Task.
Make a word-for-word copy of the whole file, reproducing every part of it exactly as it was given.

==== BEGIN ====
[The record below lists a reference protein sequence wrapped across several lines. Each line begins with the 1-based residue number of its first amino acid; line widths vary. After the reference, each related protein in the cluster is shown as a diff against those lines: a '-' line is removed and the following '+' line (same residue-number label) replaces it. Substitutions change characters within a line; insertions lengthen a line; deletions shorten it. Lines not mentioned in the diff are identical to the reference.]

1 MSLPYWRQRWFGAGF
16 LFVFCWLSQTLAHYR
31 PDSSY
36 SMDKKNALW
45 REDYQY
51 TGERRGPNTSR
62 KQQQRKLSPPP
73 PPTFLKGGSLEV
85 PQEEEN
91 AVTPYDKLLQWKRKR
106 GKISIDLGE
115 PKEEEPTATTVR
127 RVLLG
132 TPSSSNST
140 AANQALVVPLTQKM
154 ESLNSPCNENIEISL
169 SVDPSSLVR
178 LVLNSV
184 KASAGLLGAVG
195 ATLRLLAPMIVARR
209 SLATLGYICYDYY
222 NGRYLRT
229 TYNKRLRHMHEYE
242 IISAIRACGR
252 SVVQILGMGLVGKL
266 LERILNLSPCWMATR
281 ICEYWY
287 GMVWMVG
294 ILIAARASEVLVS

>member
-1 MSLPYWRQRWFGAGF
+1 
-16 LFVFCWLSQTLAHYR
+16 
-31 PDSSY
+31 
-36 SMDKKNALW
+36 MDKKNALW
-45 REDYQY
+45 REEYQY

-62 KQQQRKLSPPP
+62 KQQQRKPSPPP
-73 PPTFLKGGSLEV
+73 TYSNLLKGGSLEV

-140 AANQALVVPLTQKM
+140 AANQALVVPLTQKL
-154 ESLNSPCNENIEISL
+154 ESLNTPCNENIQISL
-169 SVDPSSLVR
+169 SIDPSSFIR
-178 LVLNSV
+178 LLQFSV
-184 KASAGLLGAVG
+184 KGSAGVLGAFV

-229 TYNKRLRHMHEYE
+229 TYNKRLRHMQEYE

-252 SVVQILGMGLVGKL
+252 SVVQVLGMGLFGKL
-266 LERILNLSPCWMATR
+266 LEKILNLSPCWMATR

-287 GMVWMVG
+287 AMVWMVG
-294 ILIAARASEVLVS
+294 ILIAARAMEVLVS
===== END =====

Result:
[The record below lists a reference protein sequence wrapped across several lines. Each line begins with the 1-based residue number of its first amino acid; line widths vary. After the reference, each related protein in the cluster is shown as a diff against those lines: a '-' line is removed and the following '+' line (same residue-number label) replaces it. Substitutions change characters within a line; insertions lengthen a line; deletions shorten it. Lines not mentioned in the diff are identical to the reference.]

1 MSLPYWRQRWFGAGF
16 LFVFCWLSQTLAHYR
31 PDSSY
36 SMDKKNALW
45 REDYQY
51 TGERRGPNTSR
62 KQQQRKLSPPP
73 PPTFLKGGSLEV
85 PQEEEN
91 AVTPYDKLLQWKRKR
106 GKISIDLGE
115 PKEEEPTATTVR
127 RVLLG
132 TPSSSNST
140 AANQALVVPLTQKM
154 ESLNSPCNENIEISL
169 SVDPSSLVR
178 LVLNSV
184 KASAGLLGAVG
195 ATLRLLAPMIVARR
209 SLATLGYICYDYY
222 NGRYLRT
229 TYNKRLRHMHEYE
242 IISAIRACGR
252 SVVQILGMGLVGKL
266 LERILNLSPCWMATR
281 ICEYWY
287 GMVWMVG
294 ILIAARASEVLVS

>member
-1 MSLPYWRQRWFGAGF
+1 
-16 LFVFCWLSQTLAHYR
+16 
-31 PDSSY
+31 
-36 SMDKKNALW
+36 MDKKNALW
-45 REDYQY
+45 REEYQY

-62 KQQQRKLSPPP
+62 KQQQRKPSPPP
-73 PPTFLKGGSLEV
+73 TYSNLLKGGSLEV

-140 AANQALVVPLTQKM
+140 AANQALVVPLTQKL
-154 ESLNSPCNENIEISL
+154 ESLNTPCNENIQISL
-169 SVDPSSLVR
+169 SIDPSSFIR
-178 LVLNSV
+178 LLQFSV
-184 KASAGLLGAVG
+184 KGSAGVLGAFV

-229 TYNKRLRHMHEYE
+229 TYNKRLRHMQEYE

-252 SVVQILGMGLVGKL
+252 SVVQVLGMGLFGKL
-266 LERILNLSPCWMATR
+266 LEKILNLSPCWMATR

-287 GMVWMVG
+287 AMVWMVG
-294 ILIAARASEVLVS
+294 ILIAARAMEVLVS